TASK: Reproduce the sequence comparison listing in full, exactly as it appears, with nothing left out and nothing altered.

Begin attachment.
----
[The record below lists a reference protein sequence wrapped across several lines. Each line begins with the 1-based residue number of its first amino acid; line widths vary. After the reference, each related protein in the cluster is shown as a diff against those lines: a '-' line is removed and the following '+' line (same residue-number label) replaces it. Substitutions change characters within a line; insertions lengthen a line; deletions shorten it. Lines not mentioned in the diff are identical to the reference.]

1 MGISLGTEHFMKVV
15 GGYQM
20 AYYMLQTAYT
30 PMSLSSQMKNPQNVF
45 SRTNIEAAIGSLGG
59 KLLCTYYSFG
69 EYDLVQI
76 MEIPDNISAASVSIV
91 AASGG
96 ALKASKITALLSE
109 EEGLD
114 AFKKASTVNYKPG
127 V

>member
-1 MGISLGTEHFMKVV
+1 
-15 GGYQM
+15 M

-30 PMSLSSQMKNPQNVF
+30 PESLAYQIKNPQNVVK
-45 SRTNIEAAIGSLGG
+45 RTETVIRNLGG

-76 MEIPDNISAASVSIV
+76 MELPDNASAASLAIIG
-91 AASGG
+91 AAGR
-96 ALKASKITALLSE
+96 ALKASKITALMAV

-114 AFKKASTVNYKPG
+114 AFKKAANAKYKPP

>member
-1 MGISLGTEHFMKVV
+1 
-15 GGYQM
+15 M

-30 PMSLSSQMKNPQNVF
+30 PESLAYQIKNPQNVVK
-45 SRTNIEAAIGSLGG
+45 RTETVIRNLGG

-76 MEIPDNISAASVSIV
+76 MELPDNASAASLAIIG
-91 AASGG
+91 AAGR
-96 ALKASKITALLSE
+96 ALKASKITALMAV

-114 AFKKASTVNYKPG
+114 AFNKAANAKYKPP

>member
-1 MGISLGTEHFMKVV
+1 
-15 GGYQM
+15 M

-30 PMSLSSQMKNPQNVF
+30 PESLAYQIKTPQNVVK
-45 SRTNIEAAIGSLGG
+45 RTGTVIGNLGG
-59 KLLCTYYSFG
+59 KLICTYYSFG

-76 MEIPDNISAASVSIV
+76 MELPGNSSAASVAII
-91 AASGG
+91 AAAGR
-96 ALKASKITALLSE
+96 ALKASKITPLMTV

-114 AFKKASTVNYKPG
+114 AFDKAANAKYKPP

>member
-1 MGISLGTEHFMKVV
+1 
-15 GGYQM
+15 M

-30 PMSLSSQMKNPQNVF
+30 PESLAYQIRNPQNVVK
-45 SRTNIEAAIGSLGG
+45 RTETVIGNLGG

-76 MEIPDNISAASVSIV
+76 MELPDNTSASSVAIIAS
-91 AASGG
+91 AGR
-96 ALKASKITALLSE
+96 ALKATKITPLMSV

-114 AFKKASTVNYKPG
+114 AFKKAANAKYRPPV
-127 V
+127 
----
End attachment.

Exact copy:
[The record below lists a reference protein sequence wrapped across several lines. Each line begins with the 1-based residue number of its first amino acid; line widths vary. After the reference, each related protein in the cluster is shown as a diff against those lines: a '-' line is removed and the following '+' line (same residue-number label) replaces it. Substitutions change characters within a line; insertions lengthen a line; deletions shorten it. Lines not mentioned in the diff are identical to the reference.]

1 MGISLGTEHFMKVV
15 GGYQM
20 AYYMLQTAYT
30 PMSLSSQMKNPQNVF
45 SRTNIEAAIGSLGG
59 KLLCTYYSFG
69 EYDLVQI
76 MEIPDNISAASVSIV
91 AASGG
96 ALKASKITALLSE
109 EEGLD
114 AFKKASTVNYKPG
127 V

>member
-1 MGISLGTEHFMKVV
+1 
-15 GGYQM
+15 M

-30 PMSLSSQMKNPQNVF
+30 PESLAYQIKNPQNVVK
-45 SRTNIEAAIGSLGG
+45 RTETVIRNLGG

-76 MEIPDNISAASVSIV
+76 MELPDNASAASLAIIG
-91 AASGG
+91 AAGR
-96 ALKASKITALLSE
+96 ALKASKITALMAV

-114 AFKKASTVNYKPG
+114 AFKKAANAKYKPP

>member
-1 MGISLGTEHFMKVV
+1 
-15 GGYQM
+15 M

-30 PMSLSSQMKNPQNVF
+30 PESLAYQIKNPQNVVK
-45 SRTNIEAAIGSLGG
+45 RTETVIRNLGG

-76 MEIPDNISAASVSIV
+76 MELPDNASAASLAIIG
-91 AASGG
+91 AAGR
-96 ALKASKITALLSE
+96 ALKASKITALMAV

-114 AFKKASTVNYKPG
+114 AFNKAANAKYKPP

>member
-1 MGISLGTEHFMKVV
+1 
-15 GGYQM
+15 M

-30 PMSLSSQMKNPQNVF
+30 PESLAYQIKTPQNVVK
-45 SRTNIEAAIGSLGG
+45 RTGTVIGNLGG
-59 KLLCTYYSFG
+59 KLICTYYSFG

-76 MEIPDNISAASVSIV
+76 MELPGNSSAASVAII
-91 AASGG
+91 AAAGR
-96 ALKASKITALLSE
+96 ALKASKITPLMTV

-114 AFKKASTVNYKPG
+114 AFDKAANAKYKPP

>member
-1 MGISLGTEHFMKVV
+1 
-15 GGYQM
+15 M

-30 PMSLSSQMKNPQNVF
+30 PESLAYQIRNPQNVVK
-45 SRTNIEAAIGSLGG
+45 RTETVIGNLGG

-76 MEIPDNISAASVSIV
+76 MELPDNTSASSVAIIAS
-91 AASGG
+91 AGR
-96 ALKASKITALLSE
+96 ALKATKITPLMSV

-114 AFKKASTVNYKPG
+114 AFKKAANAKYRPPV
-127 V
+127 